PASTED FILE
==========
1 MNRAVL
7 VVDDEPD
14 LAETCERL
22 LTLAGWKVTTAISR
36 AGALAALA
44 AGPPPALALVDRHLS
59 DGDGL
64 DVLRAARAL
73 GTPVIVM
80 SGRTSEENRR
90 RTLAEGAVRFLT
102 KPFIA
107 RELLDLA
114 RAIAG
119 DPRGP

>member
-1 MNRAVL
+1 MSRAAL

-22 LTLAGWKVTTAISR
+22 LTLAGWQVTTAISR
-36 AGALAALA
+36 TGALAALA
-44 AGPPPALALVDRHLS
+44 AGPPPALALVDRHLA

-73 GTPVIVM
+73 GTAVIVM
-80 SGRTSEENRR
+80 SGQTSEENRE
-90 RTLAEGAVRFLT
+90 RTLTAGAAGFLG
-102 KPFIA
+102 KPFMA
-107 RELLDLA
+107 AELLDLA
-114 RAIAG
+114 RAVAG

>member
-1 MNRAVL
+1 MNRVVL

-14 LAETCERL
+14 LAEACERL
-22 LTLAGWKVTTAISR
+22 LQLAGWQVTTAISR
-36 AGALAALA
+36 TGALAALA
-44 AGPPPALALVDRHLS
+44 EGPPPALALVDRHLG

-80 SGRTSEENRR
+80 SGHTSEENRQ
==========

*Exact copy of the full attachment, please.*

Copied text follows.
1 MNRAVL
7 VVDDEPD
14 LAETCERL
22 LTLAGWKVTTAISR
36 AGALAALA
44 AGPPPALALVDRHLS
59 DGDGL
64 DVLRAARAL
73 GTPVIVM
80 SGRTSEENRR
90 RTLAEGAVRFLT
102 KPFIA
107 RELLDLA
114 RAIAG
119 DPRGP

>member
-1 MNRAVL
+1 MSRAAL

-22 LTLAGWKVTTAISR
+22 LTLAGWQVTTAISR
-36 AGALAALA
+36 TGALAALA
-44 AGPPPALALVDRHLS
+44 AGPPPALALVDRHLA

-73 GTPVIVM
+73 GTAVIVM
-80 SGRTSEENRR
+80 SGQTSEENRE
-90 RTLAEGAVRFLT
+90 RTLTAGAAGFLG
-102 KPFIA
+102 KPFMA
-107 RELLDLA
+107 AELLDLA
-114 RAIAG
+114 RAVAG

>member
-1 MNRAVL
+1 MNRVVL

-14 LAETCERL
+14 LAEACERL
-22 LTLAGWKVTTAISR
+22 LQLAGWQVTTAISR
-36 AGALAALA
+36 TGALAALA
-44 AGPPPALALVDRHLS
+44 EGPPPALALVDRHLG

-80 SGRTSEENRR
+80 SGHTSEENRQ